Yale argued living on campus meant living in the "real world," with its complexities and challenges
I felt terror posing questions to Rav Elyashiv doing so only twice in the 9 years I was in his shiur
In a cab with Rav Shlomo Zalman Auerbach & Rav Elayshiv discussing if/when to say tefillas haderech
Rav Elyashiv favored books about gedolim with 2 caveats: accuracy; and no distasteful elements
Humility often confused with low self-esteem, truly means that a person realizes his true worth
If we are certain that God is on our side, we can easily become arrogant and even cruel
Reb Shlomo Zalman could not endure honorifics applied to him because of his enormous humility
Though braggarts come across as conceited, their boasting often reflects a low sense of self-regard
A humble person who achieves a position of prominence will utilize the standing to benefit others.
“he’s my rabbi” the Black painter said with pride, pulling out a photo of the Rebbe from his wallet
Nothing is more effective to diminish envy than gratitude.
The enormity of Hiram’s accomplishments crazed him and deluded him into self-deification.
Thinking about how much we can do in comparison to what we have done serves as a corrective against pride and arrogance.
Separating fun from happiness can liberate, regarding (a) time, (b) money and (c) jealousy.
People expectantly go through their lives awaiting the event that will make them happy.
If you expect more, you will be less grateful; if you expect less, you will be more grateful.
So goes the story about a man in the silly town of Chelm who visited a public bathhouse and found himself in a terrible predicament. Without the distinction of clothing, everyone looked alike. “Among all these men who look alike,” he said to himself, “how will I ever know which one is me?” He solved his dilemma by tying a red string around his big toe.
In the campaign to rob a consumer of any sense of contentedness, which translates into sales, strategy is often focused on confusing need with want and the illusion of being dissatisfied.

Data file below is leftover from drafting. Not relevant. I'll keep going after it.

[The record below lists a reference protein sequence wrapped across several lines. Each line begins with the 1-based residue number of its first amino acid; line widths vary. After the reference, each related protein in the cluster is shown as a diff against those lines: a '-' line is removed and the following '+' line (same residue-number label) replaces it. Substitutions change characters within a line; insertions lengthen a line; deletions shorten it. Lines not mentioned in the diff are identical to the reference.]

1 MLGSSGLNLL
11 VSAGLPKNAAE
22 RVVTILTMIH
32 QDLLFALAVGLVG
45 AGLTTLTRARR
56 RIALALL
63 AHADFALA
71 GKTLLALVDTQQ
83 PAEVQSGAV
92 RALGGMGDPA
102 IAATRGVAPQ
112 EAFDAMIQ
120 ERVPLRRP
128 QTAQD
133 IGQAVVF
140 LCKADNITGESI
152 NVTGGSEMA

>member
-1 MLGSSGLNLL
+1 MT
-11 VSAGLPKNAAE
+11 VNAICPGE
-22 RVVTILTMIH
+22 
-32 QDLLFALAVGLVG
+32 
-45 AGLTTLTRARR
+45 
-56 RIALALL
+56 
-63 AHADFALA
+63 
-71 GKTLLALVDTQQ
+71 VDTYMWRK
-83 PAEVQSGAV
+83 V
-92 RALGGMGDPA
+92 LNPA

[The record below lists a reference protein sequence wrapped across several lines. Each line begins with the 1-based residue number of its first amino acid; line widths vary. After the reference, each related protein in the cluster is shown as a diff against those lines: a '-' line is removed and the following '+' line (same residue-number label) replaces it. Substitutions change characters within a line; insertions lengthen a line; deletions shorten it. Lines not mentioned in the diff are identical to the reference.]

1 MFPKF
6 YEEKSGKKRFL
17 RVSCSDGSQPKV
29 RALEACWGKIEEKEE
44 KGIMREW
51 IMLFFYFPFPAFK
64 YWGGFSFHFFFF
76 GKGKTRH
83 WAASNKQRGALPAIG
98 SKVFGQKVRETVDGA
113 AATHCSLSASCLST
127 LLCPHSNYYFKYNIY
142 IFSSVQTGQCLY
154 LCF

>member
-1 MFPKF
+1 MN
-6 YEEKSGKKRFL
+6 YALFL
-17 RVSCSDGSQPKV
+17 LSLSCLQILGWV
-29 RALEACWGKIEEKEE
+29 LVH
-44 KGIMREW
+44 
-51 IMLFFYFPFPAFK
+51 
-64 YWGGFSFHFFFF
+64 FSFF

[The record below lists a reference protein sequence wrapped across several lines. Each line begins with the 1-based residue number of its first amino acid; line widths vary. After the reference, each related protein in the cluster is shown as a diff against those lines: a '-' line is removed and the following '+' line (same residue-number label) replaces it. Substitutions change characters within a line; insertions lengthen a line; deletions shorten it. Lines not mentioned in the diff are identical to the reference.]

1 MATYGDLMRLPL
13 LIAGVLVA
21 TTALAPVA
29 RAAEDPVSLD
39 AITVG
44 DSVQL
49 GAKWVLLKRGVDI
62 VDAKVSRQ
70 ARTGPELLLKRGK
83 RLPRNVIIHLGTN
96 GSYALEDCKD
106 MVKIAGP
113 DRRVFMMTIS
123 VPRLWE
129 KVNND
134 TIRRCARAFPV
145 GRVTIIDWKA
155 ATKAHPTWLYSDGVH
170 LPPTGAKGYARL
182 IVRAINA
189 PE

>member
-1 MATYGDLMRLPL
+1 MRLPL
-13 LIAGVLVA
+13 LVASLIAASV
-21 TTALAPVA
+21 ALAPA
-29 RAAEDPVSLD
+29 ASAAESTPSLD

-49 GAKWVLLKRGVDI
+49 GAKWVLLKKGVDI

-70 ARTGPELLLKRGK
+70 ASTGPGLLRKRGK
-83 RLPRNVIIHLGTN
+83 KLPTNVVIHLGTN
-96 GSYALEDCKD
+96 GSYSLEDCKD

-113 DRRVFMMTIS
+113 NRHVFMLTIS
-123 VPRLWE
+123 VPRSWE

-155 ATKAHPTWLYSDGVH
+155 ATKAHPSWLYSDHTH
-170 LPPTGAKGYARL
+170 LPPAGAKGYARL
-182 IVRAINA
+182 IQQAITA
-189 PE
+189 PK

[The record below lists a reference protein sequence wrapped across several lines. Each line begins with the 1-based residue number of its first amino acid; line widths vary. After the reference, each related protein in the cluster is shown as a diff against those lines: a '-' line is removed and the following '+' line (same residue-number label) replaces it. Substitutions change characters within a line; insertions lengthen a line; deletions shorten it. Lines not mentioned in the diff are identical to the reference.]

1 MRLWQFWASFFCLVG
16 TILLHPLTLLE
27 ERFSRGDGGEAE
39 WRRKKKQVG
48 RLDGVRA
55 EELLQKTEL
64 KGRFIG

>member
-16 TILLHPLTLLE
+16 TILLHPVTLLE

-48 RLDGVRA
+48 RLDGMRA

“I never said I have nothing to complain about,” she intoned with an expression that belied her age. “I just don’t see the wisdom of protesting. I am fine and I am being adequately nourished.” And with that she went back to her cereal.
One of the ancillary axioms of cornflake fights is that they can never be contained between just two warring parties.
After having written this column for so many years, and covering so many topics, I am (finally) bowing to the numerous requests to write about our blessed family. More specifically, I shall commit to paper everyone’s favorite routine: the scene at our breakfast table.
Overtime proved to be as tense and white-knuckled as the fourth quarter. Halfway through, New London grabbed a defensive rebound and charging toward their basket when Monona’s forward poked away the ball and broke away. In a slick maneuver he managed to split the defense and went up virtually slamming it to give Monona Grove the lead.
Monona Grove was headed to “State” and the Silver Eagle fans went insane. The coming games would not be played in monotonous high school gyms erected in the 1950s. They were off to the University of Wisconsin's colossal Kohl Center where they would play before a crowd of 12,000. The games would be broadcast to a statewide television audience of millions, as a battery of newspapers and stations would be begging for interviews. The Kohl Center was just a short drive from Monona, technically in the same city.
With absolutely nothing to lose, including his employment for the coming year, Dan Zweifel devised a strategy for a team that could not seem to catch an offensive rhythm and for players that had protracted shooting slumps and 10-minute-long droughts. His solution, his only recourse, was defense.
Brief synopsis: Monona Grove High School in Wisconsin was a most unlikely candidate to make it to the 1998 high school basketball championships, referred to as “State.” Especially so since the coach is a very young rookie named Dan Zweifel, who replaced the veteran Coach Verhelst. Andy Witte, the team’s star player, will do anything to please Coach V.